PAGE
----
CLARION — It has been moving day for several days at the Clarion County Historical Society. The society sold the Milo Markle Annex building, and that meant a lot of shuffling in the Sutton-Ditz Museum.
In 2001, the society purchased the annex, where the society housed the library, gift shop and administrative office.
“Several years ago, we decided to move the library back into the Sutton-Ditz Museum,” society Executive Director Mary Lea Lucas said. “We have people from all over the United States and other countries doing genealogy, and they were doing their work at the Markle building and not coming to the museum. It was a small space to do research.
The administrative office and the gift shop remained in the Markle building after the library was moved back to the museum.
“The gift shop resells items donated for the gift shop. That way, we don’t need to have a lot of fundraising events. We sell things online and often we can get more out of those items,” Lucas said.
Everything, she said, will be moving back to the museum except the store, which will move to the second floor of the new Dan Smith’s Chocolates building on Main Street.
“We have a space there where we are putting things. We don’t have to man it, and it has already been working out for us. We can do the online part of it from the museum,” Lucas said.
The administrative office will be moved to the third floor of the museum, which Lucas is “really excited about. I will even have a window.”
The sale of the Markle building led to lot of movement inside the Sutton-Ditz Museum.
“Everything was stored up on the third floor,” Lucas said. “There were things up there that had been there since we bought the building in 1976.”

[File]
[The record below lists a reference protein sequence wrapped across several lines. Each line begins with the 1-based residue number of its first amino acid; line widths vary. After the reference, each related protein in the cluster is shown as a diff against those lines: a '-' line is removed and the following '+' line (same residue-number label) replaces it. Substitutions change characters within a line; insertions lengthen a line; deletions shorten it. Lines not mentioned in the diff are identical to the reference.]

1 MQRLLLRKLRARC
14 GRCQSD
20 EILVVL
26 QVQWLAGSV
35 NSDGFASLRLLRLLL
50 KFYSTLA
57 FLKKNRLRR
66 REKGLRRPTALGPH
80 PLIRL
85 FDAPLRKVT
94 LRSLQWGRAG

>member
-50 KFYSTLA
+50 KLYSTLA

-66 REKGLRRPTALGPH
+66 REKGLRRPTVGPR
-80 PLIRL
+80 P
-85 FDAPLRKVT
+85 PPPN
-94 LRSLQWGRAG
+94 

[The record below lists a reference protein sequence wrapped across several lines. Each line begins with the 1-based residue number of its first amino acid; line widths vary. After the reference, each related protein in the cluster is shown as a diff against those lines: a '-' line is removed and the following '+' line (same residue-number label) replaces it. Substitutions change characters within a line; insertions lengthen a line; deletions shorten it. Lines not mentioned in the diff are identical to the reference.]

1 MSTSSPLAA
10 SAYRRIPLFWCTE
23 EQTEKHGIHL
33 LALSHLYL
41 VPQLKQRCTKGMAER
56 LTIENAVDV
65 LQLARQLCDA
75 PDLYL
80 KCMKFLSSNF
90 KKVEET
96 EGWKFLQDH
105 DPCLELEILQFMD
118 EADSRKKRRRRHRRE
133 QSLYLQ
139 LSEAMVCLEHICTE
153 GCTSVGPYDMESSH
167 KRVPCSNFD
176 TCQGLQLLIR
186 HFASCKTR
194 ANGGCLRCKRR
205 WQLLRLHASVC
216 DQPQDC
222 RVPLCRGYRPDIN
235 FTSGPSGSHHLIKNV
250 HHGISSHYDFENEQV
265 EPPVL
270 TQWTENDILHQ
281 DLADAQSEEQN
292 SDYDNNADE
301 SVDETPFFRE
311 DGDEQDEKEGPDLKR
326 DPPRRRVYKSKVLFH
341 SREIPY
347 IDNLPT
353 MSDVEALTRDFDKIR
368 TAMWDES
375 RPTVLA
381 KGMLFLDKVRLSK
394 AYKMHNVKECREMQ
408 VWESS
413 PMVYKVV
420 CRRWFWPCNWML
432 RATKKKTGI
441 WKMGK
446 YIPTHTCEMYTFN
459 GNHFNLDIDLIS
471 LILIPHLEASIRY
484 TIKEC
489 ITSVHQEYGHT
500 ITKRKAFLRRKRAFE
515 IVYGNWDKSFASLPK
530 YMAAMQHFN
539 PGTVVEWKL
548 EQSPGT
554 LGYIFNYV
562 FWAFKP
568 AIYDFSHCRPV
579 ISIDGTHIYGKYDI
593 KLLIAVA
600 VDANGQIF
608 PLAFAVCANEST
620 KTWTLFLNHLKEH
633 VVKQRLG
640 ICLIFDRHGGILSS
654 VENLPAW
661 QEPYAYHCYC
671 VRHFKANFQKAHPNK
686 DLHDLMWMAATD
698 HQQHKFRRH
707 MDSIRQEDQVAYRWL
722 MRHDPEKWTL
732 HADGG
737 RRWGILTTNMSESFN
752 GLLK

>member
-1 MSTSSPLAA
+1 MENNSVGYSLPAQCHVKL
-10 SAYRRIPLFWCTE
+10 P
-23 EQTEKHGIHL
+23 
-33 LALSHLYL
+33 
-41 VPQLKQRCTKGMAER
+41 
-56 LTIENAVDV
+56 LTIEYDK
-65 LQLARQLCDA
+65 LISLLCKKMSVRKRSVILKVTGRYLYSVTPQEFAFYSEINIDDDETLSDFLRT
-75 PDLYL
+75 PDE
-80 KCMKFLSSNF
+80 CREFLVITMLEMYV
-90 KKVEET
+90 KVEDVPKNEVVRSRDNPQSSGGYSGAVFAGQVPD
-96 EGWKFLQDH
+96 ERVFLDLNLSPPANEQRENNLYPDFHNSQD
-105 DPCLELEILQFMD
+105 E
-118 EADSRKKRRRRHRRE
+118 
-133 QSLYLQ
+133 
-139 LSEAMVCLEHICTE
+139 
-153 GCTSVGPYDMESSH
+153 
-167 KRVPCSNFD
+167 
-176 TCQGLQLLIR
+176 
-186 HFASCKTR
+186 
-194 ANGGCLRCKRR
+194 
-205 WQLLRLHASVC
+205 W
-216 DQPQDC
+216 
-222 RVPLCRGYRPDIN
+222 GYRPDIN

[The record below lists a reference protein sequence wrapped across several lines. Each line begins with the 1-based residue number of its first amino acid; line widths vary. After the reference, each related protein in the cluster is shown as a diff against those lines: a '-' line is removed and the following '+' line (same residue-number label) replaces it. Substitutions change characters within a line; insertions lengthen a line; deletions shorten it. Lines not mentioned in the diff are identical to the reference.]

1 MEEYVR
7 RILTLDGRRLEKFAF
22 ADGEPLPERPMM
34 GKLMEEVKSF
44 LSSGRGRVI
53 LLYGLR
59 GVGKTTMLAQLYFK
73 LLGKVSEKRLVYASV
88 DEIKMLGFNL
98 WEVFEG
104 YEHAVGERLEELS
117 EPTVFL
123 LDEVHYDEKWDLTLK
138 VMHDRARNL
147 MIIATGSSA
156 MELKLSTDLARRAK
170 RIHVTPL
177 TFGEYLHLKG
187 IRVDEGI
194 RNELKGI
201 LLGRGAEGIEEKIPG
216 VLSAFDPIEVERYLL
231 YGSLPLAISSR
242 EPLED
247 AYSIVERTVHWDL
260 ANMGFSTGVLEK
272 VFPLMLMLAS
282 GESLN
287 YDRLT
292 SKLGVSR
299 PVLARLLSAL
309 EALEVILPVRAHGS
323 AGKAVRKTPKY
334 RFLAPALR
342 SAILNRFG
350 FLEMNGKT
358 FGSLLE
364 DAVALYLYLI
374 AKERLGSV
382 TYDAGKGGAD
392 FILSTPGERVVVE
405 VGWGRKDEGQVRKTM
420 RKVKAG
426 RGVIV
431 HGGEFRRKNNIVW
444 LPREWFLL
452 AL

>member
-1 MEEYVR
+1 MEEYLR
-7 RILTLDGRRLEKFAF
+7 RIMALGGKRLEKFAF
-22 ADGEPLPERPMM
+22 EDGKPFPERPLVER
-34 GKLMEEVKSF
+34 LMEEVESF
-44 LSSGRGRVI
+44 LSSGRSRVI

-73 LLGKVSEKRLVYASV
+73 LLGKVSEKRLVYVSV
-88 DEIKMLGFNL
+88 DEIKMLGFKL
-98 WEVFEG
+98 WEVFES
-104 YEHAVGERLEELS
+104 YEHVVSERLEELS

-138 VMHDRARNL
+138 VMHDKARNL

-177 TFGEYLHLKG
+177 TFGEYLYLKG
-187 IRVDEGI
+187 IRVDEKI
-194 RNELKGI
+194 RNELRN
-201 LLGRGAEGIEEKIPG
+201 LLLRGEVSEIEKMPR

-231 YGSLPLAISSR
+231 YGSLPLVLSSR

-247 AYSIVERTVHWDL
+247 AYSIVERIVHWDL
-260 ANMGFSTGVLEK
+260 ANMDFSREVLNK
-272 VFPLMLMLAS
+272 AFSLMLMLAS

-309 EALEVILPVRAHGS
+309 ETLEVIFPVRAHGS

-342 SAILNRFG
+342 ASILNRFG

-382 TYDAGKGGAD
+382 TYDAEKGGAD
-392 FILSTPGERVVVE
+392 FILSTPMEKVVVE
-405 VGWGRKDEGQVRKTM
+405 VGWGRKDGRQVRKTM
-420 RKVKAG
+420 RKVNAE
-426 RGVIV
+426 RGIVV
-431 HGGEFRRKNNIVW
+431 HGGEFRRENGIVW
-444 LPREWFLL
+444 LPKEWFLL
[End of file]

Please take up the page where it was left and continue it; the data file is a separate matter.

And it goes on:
Those items were moved and stored in another part of the building.
“It was great because I got to see things I didn’t know existed,” Lucas said. “It is just about clear now; so we will be moving the office in over this week.”
The sale of the Markle building will help the society’s bottom line. Like other nonprofits, the society struggled during the COVID-19 pandemic.
Lucas said the museum will be closed over winter, but will open by appointment, and “we will still be here doing work inside the museum.”
The hope is for the the haunted museum to return for Halloween in 2022.
“It has to be family friendly, no blood and gore,” Lucas said. “We include obscure artifacts that people don’t normally see. We also had treat bags for the kids. It was a lot of fun. It brought in people who were never here before.”
Funding, though, is a problem.
“Many people believe because we are the Clarion County Historical Society that we are an agency of the county and are funded by the county,” Lucas said. “We are a private nonprofit, educational institution. We do receive $2,500 from the commissioners annually.”
Grants help the society. However, with a limited staff, Lucas said it’s difficult to do the paperwork. Several years ago, the society received a state grant to rebuild the front porch of the museum.
“We had to have a match for that, and several donors stepped up and provided the matching funds,” Lucas said. “It was a miracle. It is always difficult. We are on a shoestring budget.”